Recently I read the parable of a Chinese farmer, and I was enlightened in the way that parables enlighten—by giving you something concrete and visual to wrap a lesson around.
For most things that happen in my life, though I tend to spend a predictable three days in death’s hold (no eating, drinking or sleeping), I quickly resurrect and resume normalcy in a fairly well adjusted way. But sometimes… SOME times… in a bull doggish kind of way, I refuse to accept certain realities; acting as though mentally mulling them over could somehow manipulate the outcome of events.
The story of the Chinese farmer, though simple, helps me with this…
A Chinese farmer had a horse. One day this horse ran away. Seeing this, the town’s people said to him and amongst themselves that the farmer had bad luck—but in the farmers’ wisdom he wasn’t as ready to evaluate it good or bad. He answered only, “Good luck? Bad luck? Who knows?” To everyone’s surprise, the horse came back a few days later with a herd of horses. The town’s people still looking only at the current evidence, said, “Wow! You have such good luck!!” Again he answered only, “Good luck? Bad luck? Who knows?”
Now that he had so many horses they had to be tamed. So his son began to break them in. While working, his son fell off of a horse and broke his leg. Again, the townspeople called the farmer unlucky. What do you think he said?….. (Youuuu got it!) “Good luck? Bad luck? Who knows?”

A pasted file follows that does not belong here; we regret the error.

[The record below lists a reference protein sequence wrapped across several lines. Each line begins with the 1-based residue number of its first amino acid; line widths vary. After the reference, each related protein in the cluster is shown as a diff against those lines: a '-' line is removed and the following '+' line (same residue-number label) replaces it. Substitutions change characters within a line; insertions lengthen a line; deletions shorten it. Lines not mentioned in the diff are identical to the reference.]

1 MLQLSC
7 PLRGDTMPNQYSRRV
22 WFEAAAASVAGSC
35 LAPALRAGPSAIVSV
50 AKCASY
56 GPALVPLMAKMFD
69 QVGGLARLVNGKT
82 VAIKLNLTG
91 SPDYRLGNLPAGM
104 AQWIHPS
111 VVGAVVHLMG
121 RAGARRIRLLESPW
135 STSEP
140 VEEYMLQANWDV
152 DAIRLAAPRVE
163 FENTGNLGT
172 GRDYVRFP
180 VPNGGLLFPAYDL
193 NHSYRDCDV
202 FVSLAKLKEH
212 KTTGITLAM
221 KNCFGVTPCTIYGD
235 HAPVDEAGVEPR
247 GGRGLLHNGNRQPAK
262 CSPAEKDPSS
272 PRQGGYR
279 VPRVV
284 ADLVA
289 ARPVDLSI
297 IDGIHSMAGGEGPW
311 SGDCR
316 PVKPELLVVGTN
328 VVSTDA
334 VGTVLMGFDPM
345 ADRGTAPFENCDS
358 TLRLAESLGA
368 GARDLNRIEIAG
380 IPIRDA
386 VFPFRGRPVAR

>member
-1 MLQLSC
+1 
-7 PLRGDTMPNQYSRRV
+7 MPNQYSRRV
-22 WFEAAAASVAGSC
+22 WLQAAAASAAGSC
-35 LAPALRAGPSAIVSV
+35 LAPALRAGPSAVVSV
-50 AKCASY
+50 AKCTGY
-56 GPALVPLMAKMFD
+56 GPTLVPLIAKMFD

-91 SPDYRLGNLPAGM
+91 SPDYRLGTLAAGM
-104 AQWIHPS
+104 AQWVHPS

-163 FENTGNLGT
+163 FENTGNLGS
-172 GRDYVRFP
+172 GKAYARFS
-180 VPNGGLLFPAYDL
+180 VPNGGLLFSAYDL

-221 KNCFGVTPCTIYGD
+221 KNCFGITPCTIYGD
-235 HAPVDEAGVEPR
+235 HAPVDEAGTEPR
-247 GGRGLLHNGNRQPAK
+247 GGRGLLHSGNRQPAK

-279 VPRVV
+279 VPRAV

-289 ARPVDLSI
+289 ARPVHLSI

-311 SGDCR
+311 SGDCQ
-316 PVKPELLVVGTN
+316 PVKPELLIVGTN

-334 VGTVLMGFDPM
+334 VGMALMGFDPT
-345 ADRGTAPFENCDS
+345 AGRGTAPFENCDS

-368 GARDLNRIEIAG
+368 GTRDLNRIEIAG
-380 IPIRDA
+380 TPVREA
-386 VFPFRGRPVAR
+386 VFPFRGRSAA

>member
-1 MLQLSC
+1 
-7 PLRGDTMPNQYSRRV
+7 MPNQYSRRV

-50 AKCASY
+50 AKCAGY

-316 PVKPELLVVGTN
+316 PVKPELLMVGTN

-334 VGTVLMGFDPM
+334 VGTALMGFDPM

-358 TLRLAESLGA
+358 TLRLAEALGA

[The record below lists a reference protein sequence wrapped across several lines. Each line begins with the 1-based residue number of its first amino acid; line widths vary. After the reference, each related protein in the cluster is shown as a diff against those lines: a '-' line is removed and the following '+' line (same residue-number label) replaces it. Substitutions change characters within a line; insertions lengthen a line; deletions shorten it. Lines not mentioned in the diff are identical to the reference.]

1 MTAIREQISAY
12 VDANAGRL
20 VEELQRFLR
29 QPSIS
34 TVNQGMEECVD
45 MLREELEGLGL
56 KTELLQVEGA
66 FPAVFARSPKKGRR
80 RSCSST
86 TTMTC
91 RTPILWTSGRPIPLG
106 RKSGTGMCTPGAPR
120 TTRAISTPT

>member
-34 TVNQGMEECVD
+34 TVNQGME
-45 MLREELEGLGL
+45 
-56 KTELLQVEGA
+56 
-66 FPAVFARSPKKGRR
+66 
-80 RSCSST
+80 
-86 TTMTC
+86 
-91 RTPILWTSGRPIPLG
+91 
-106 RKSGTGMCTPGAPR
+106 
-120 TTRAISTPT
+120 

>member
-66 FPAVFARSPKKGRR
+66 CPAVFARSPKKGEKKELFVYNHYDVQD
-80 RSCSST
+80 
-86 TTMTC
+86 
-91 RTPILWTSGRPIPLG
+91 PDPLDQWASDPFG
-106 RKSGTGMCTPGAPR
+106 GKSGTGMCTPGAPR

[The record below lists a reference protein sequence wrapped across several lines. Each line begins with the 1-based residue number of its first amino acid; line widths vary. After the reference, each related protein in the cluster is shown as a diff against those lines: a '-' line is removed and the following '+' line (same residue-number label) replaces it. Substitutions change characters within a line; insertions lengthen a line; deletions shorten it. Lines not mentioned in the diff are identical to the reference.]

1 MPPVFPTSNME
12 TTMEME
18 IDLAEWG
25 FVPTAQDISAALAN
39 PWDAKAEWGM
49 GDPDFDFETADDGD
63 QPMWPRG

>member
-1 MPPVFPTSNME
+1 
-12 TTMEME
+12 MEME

A short time later the country was going into war. A draft had begun and the military began going from town to town gathering all the young and able bodied for war. His son, who was injured, couldn’t go because of his broken leg. Realizing that his son’s life was spared, the townspeople turned to him and said, “You are so lucky!!”
Of course you may glean your own lessons from this, but these are the most striking for me:
1. Don’t be so quick to evaluate events in your life (A break up, getting fired, getting a new job, being turned down for a job…or even accidentally getting behind a slow driver when you’re already late). While it may seem the worst thing that could have happened, you don’t know what’s just around the corner.
2. Be like the farmer and accept, “it is, what it is”. Be grounded in your current reality. Take a deep breath and when you’re ready to move on say, “ok,” and keep moving.
3. See all things as synchronicity in progress. Not only do you not know what’s just around the corner (more horses in the farmer’s first instance), but you never know what it’s all building up to (the saving of his son’s life). You have to trust that the divine spirit is all knowing and when you cease resisting and offer up positive energy that is consistent with what you want, you will have created an avenue for the bliss that you desire. In the end you will be able to connect the dots and to find meaning in each of your life’s happenings.
This is a story of acceptance. When we stop fighting our seemingly unwanted realities and accept things as they are, the quicker we find meaning in circumstances and new doors are opened.
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